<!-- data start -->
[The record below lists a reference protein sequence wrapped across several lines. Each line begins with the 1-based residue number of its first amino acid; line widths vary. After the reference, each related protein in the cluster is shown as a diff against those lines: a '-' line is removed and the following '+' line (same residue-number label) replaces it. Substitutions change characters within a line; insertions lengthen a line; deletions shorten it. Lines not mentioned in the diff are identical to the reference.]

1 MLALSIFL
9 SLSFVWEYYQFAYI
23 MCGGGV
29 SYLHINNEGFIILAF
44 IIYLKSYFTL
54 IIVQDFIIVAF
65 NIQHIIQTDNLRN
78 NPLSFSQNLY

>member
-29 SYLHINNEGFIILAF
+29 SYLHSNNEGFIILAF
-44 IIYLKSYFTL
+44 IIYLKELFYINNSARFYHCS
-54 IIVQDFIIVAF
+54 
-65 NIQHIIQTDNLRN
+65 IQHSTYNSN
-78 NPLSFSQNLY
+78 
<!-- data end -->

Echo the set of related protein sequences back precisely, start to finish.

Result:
[The record below lists a reference protein sequence wrapped across several lines. Each line begins with the 1-based residue number of its first amino acid; line widths vary. After the reference, each related protein in the cluster is shown as a diff against those lines: a '-' line is removed and the following '+' line (same residue-number label) replaces it. Substitutions change characters within a line; insertions lengthen a line; deletions shorten it. Lines not mentioned in the diff are identical to the reference.]

1 MLALSIFL
9 SLSFVWEYYQFAYI
23 MCGGGV
29 SYLHINNEGFIILAF
44 IIYLKSYFTL
54 IIVQDFIIVAF
65 NIQHIIQTDNLRN
78 NPLSFSQNLY

>member
-29 SYLHINNEGFIILAF
+29 SYLHSNNEGFIILAF
-44 IIYLKSYFTL
+44 IIYLKELFYINNSARFYHCS
-54 IIVQDFIIVAF
+54 
-65 NIQHIIQTDNLRN
+65 IQHSTYNSN
-78 NPLSFSQNLY
+78 